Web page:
Postdoctoral Scholar in Computational Systems Biology and/or Bioinformatics
Multiple postdoctoral researcher openings are available in the area of Computational Systems Biology or/and Bioinformatics in University of California, Irvine. The successful candidates will work with Professor Qing Nie on projects funded by NIH or NSF. The postdoctoral fellows, who will work on data analysis and modeling with an emphasis on singel-cell genomics or/and multiscale modeling of cell fate decisions, are expected to work closely with experimentalists in an interdisciplinary research environment. The postdoctoral fellows will also be part of the NSF-Simons Center for Multiscale Cell Fate Research (http://cellfate.uci.edu/).
The position is renewable up to three years based upon availability of funding and performance of the postdoctoral fellow. Applicants must possess a PhD in Mathematics, Computer Science, Physics, Engineering, Biology or related fields.
The review process is ongoing and will continue until positions are filled. Appointments can start as early as January 1, 2021.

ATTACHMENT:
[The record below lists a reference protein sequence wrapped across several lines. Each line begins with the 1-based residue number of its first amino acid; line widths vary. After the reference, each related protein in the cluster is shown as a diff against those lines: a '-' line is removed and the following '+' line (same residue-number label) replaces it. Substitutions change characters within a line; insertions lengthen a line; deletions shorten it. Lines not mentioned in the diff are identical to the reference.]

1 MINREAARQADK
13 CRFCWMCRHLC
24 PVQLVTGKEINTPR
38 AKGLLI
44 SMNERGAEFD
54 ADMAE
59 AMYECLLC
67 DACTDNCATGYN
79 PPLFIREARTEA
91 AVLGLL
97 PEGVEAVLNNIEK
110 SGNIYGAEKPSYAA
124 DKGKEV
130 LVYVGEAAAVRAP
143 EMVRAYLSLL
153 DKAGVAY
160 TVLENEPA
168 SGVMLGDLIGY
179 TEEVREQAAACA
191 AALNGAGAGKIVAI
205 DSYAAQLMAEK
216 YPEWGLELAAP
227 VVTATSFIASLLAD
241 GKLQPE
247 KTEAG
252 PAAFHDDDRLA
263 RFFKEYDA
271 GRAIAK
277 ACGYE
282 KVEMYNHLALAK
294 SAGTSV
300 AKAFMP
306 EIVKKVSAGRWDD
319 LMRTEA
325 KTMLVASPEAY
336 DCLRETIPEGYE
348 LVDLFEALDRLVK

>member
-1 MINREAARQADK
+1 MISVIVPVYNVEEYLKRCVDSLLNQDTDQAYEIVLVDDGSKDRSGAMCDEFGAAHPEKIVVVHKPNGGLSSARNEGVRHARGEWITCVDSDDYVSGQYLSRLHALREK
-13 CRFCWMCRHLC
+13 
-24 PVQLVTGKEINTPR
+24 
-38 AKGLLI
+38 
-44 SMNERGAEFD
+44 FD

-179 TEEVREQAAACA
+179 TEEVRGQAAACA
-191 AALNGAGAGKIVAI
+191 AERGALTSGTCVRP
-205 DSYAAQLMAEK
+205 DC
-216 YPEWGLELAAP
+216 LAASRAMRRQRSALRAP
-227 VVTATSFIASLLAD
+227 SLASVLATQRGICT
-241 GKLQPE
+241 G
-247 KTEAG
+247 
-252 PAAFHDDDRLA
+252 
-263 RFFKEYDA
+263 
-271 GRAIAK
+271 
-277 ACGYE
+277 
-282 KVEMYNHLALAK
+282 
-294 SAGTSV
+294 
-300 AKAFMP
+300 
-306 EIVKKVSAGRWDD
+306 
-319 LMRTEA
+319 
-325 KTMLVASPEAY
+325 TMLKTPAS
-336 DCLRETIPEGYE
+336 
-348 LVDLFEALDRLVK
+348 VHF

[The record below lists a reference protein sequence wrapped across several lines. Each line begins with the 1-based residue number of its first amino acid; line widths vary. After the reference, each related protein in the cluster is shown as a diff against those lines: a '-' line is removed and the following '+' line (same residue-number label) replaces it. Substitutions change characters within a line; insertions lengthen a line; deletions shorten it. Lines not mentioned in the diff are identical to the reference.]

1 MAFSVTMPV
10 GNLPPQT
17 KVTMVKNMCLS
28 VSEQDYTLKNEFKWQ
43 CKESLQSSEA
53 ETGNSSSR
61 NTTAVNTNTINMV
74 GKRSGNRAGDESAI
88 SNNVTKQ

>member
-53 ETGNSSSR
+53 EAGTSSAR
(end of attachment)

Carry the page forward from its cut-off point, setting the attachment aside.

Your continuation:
For further inquiry on the positions, please contact Dr. Qing Nie (firstname.lastname@example.org). Please use Reference Job #JPF06466 in subject line of all correspondence.
The University of California, Irvine is an Equal Opportunity/Affirmative Action Employer advancing inclusive excellence. All qualified applicants will receive consideration for employment without regard to race, color, religion, sex, sexual orientation, gender identity, national origin, disability, age, protected veteran status, or other protected categories covered by the UC nondiscrimination policy.
Since 1965, the University of California, Irvine has combined the strengths of a major research university with the bounty of an incomparable Southern California location. UCI's unyielding commitment to rigorous academics, cutting-edge research, and leadership and character development makes the campus a driving force for innovation and discovery that serves our local, national and global communities.